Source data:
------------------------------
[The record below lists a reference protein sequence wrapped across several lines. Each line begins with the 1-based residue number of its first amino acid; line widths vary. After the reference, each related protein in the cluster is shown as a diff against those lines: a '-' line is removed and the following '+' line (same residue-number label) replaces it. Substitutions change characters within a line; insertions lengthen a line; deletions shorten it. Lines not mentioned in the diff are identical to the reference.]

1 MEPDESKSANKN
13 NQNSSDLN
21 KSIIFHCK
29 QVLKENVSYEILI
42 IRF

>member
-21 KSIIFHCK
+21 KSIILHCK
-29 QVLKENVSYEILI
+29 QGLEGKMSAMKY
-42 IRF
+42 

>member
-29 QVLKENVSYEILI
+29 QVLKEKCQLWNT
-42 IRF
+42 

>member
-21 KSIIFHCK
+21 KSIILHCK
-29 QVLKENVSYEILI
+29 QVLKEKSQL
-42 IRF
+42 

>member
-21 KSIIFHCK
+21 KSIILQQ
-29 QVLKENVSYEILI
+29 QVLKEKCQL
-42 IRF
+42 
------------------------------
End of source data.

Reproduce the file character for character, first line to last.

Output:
[The record below lists a reference protein sequence wrapped across several lines. Each line begins with the 1-based residue number of its first amino acid; line widths vary. After the reference, each related protein in the cluster is shown as a diff against those lines: a '-' line is removed and the following '+' line (same residue-number label) replaces it. Substitutions change characters within a line; insertions lengthen a line; deletions shorten it. Lines not mentioned in the diff are identical to the reference.]

1 MEPDESKSANKN
13 NQNSSDLN
21 KSIIFHCK
29 QVLKENVSYEILI
42 IRF

>member
-21 KSIIFHCK
+21 KSIILHCK
-29 QVLKENVSYEILI
+29 QGLEGKMSAMKY
-42 IRF
+42 

>member
-29 QVLKENVSYEILI
+29 QVLKEKCQLWNT
-42 IRF
+42 

>member
-21 KSIIFHCK
+21 KSIILHCK
-29 QVLKENVSYEILI
+29 QVLKEKSQL
-42 IRF
+42 

>member
-21 KSIIFHCK
+21 KSIILQQ
-29 QVLKENVSYEILI
+29 QVLKEKCQL
-42 IRF
+42 